Even though the new online student course evaluations will open to students soon, the Faculty Senate is still nervous about its effects on faculty’s annual teaching evaluations.
The Faculty Senate held a scheduled meeting on Nov. 11 to discuss, among other things, how the results from the Nov. 18 online course evaluations will be used. These evaluations affect a professor’s chance for promotion or tenure at the university.
“We want to make sure that this is not used to penalize faculty in their annual evaluation exercise,” Secretary of the General Faculty, Amy Jasperson, said to the Faculty Senators.
The Faculty Senate spent a large portion of their meeting time working on a resolution, which addressed instructor evaluations and the use of results from online course evaluations. This resolution would protect faculty from punitive use of the early results from online course evaluations until the survey’s reliability can be verified; however, Faculty Senators immediately asked the questions “When will that be?’
The student course evaluation has been a faculty reference tool for many years; however, the surveys were usually administered in a paper format and during class time. With the expansion of the Internet, course surveys have been becoming electronic. This new format provides several advantages for the university including being less expensive, having quicker feedback and requiring less class time.
The issues begin to surface when online response rates are compared with the paper survey response rates. A study conducted at Brigham Young University (BYU) in 1997 concluded that response rates are significantly raised by student awareness and incentive. The researchers reported: 87% percent of students completed the survey when instructors assigned extra points for completing the survey; 77% of students completed the survey when it was assigned without extra points; 32% of students completed the survey when informally encouraged by instructors and 20% completed the survey without any mention of it by faculty or staff.
Instead of assigning the survey with the opportunity for extra points, UTSA is attempting an alternative positive incentive approach by conducting a lottery with several iPads as prizes. This may have some affect on student response, but according to the BYU study, the largest impression on response rates is simply student awareness of what the surveys are, the impact of their use and how to complete them.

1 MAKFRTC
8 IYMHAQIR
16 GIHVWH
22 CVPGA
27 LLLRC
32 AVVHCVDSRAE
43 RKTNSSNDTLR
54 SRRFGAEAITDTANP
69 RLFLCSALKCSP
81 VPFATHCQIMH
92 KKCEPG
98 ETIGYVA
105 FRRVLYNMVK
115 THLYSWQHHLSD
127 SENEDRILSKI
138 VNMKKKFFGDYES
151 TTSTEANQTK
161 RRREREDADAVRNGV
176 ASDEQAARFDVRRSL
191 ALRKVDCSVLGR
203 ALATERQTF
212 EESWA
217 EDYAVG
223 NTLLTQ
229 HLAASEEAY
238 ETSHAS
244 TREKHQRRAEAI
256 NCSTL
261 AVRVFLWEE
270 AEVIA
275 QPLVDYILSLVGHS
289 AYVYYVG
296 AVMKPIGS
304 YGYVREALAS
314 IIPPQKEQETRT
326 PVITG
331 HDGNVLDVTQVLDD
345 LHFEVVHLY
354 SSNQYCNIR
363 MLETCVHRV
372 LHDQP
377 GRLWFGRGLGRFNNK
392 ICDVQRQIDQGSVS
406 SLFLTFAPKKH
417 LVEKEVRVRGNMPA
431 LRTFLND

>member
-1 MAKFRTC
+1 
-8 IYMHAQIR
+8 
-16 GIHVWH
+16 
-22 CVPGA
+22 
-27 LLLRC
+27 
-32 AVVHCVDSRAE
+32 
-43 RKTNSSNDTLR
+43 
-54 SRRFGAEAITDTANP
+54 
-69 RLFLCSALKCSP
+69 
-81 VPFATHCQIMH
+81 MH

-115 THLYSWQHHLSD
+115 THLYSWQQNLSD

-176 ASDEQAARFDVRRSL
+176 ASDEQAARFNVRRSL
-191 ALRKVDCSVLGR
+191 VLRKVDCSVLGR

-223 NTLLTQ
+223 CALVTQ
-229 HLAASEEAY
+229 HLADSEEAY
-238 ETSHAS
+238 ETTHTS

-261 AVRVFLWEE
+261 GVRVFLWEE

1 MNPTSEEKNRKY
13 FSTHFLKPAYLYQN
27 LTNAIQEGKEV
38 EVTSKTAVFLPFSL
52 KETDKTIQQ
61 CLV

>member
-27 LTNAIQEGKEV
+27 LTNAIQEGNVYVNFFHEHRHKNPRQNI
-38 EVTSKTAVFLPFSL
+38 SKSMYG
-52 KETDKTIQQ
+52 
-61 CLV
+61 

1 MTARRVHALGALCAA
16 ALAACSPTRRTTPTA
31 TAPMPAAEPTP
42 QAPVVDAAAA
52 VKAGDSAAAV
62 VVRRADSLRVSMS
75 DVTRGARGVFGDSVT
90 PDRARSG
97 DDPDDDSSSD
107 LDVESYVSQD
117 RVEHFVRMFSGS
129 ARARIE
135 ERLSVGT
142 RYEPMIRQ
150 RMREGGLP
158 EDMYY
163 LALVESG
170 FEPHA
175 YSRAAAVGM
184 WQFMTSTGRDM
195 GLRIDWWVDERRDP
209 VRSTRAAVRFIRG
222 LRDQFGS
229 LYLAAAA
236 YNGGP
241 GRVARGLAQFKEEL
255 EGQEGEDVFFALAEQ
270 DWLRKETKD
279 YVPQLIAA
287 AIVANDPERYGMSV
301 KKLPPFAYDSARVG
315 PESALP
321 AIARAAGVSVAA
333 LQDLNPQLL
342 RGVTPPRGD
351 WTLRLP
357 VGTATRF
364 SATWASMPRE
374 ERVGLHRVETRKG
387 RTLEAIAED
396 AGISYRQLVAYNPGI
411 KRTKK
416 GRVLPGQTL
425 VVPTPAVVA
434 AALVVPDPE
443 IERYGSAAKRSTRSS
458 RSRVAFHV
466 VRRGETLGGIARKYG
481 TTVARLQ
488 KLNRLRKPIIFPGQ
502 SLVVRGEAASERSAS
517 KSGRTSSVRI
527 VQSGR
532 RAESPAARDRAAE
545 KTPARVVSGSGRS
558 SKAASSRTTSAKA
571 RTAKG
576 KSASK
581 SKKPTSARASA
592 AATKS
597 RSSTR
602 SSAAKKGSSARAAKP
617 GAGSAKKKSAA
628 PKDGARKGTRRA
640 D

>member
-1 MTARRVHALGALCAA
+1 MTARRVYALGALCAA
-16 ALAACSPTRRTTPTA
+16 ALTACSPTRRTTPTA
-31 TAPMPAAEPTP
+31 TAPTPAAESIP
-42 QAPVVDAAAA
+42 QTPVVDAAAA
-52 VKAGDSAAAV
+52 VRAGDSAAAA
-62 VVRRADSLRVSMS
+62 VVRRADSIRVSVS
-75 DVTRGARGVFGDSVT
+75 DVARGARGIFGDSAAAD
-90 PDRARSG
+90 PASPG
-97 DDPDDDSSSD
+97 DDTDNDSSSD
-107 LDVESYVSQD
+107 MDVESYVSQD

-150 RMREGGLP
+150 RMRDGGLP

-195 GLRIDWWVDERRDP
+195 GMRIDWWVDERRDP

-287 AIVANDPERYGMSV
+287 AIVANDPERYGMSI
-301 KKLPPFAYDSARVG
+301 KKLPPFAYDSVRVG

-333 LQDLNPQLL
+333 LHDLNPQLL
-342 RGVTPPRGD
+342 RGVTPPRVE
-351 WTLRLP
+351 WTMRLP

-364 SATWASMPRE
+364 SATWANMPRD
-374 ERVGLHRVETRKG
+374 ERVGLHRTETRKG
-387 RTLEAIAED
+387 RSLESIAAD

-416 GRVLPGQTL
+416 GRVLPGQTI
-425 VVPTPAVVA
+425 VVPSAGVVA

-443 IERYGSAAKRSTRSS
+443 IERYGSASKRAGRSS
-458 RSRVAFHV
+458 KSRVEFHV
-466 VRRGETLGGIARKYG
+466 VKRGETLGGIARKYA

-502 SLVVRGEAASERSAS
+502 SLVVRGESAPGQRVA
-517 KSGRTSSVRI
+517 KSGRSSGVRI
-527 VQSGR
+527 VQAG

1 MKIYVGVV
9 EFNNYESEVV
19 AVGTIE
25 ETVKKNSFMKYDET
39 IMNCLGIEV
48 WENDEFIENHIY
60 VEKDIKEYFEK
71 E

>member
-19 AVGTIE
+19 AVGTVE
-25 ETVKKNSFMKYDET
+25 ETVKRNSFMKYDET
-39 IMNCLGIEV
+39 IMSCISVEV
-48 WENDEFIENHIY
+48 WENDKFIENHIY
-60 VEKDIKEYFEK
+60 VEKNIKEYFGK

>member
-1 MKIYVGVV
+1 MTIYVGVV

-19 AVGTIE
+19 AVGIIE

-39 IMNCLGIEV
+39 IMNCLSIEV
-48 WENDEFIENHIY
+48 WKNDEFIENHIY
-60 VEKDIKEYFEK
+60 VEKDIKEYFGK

However, many different methods are available in case the online survey does not produce the results faculty members are comfortable with. Faculty Senator, Macneil Shonle, suggested a paper survey to supplement the online course survey.
“[A] department can conduct its own evaluations on paper, and that can count toward teaching evaluations,” Shonle said. “That’s one way to get the data when the online data is not reliable.”
The English Department will continue using a paper survey, which is a short answer format they used during the old paper surveys, and this paper portion will still be filled out during class time. Other departments may resort to the addition of paper surveys pending the online versions consistent reliability. So how many semesters worth of online course surveys will be needed until UTSA discovers the reliability of results?
“There is no way to answer that, but in the meantime, until we get to that point, faculty members are protected from punitive use of such data,” Jasperson said.
The Faculty Senate was unable to completely ratify the resolution due to time constraints.